For the first time since I started the “books of the month” posts I can only find 3 books I really liked this month — but they are great:
Making Toast – a poignant and pitch-perfect memoir of a grandfather
The Secret Life of the Grown-up Brain – an optimistic view at how smart we middle-aged people are (yeah!)
The Double Comfort Safari Club – another installment from Botswana, a good one this time!
I was prepared for some serious schlock. The blurb on the cover of One Amazing Thing promised the adventures of a group of carefully diverse people trapped in an Indian consulate after an earthquake (in an unnamed city, but one that feels much like San Francisco). How much more boringly politically correct can we get? And yet, as the group starts to tell personal stories while waiting, in vain, for rescue, I was drawn into the stories of civil wars, bad marriages, and new beginnings. Despite the unsatisfying ending I enjoyed the book.
Note to some doubting family members: crowbars are most useful after earthquakes, as noted by the one character who knows something about survival techniques on page 48 and who wishes he had one handy! (I got a crowbar as a specifically requested Christmas present a couple of years ago and I hope never to have an occasion to use it. It has been the source of much amused dinner conversation.)
How I loved Anne Lamott’s Grace (Eventually) and Operating Instructions. Alas, Imperfect Birds simply bored me. Perhaps it’s because it’s a novel, and the same themes that work so well as a journal — life in granola Marin County, struggling with how best to raise children, navigating right and wrong – simply do not adapt well to characters who are not as complex and charmingly vulnerable as the author.
In any case, there’s a teenager whose friends come back from rehab to partake in more wild parties, her mother who does not want to accept the pretty obvious fact of the daughter’s drug abuse and just keeps providing money, rides, and whatever else is needed to continue in the same vein while she worries about whether her precious daughter will be able to get into a good college (perhaps there are more pressing issues to worry about?), and a most likable (step)dad who, left to his own devices, would comfortably impose some limits and well-deserved consequences — but is never left to his own devices. So we get utterly boring descriptions of being on drugs (why does anyone seek the effect of not being oneself? clearly I don’t see the point); brooding on how terribly expensive cocaine is (good thing, methinks); and, I feel a rant coming on, incorrect French quotes (please! I will gladly proofread any French phrases in any upcoming book).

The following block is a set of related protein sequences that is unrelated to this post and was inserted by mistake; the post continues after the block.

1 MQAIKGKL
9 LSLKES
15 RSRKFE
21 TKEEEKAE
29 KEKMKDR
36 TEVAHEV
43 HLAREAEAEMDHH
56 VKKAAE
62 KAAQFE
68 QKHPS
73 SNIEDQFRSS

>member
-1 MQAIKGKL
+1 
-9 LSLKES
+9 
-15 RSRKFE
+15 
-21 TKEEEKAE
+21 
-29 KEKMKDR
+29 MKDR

Read the memoirs instead. They are wonderful.
The Private Patient is a journalist looking for a new look at a fancy cosmetic surgery clinic located in a historic castle — and she is promptly murdered. The famous Adam Dalgliesh is dispatched to investigate and finds that many of those who work at the clinic have pasts they are trying to hide and axes to grind, sometimes with each other.
Suspense, elegant writing, and intellectual notes and musings carries the reader through the thick book, replete with more murders and an apparently gratuitous assault of a minor character. It’s quite pleasant but somehow lacks convincing center.
Another book with a wonderful premise that fails to deliver. The Irresistible Henry House is a “practice baby”, an orphan who is raised in the home economics department of a women’s college with the goal of preparing young ladies to become mothers. So every week, a new student comes to live in the practice house and feeds, cleans, and plays with the baby until she passes it on to the next student — or until the baby turns two, at which age he is promptly adopted into a “real” family. It’s amazing that no one figured that perhaps this was not such a great setup for the baby, one, and two, that women could perhaps be trained in other fields than home economics.
But the book tells the life story of Henry House, not just his first two years. And the author is determined to show that such a succession of “mothers” will necessarily turn the boy into a cad who is unable to form lasting attachments with women. Never mind that his adoptive mother is somewhat awkward and thwarted in her affections by the boy’s real and powerful grandfather. Never mind that his real mother finds him again and abandons him again, twice! Never mind that much of his adventures could be viewed as benign philandering rather than — must we always go there? — his mothers’ fault, plural this time. So we plod onward for another 250 pages as Henry grows up and dutifully shows off the author’s considerable research into life in New York City in the 50′s, the Disney studios in the 60′s, and London in the late 60′s. This reader was bored.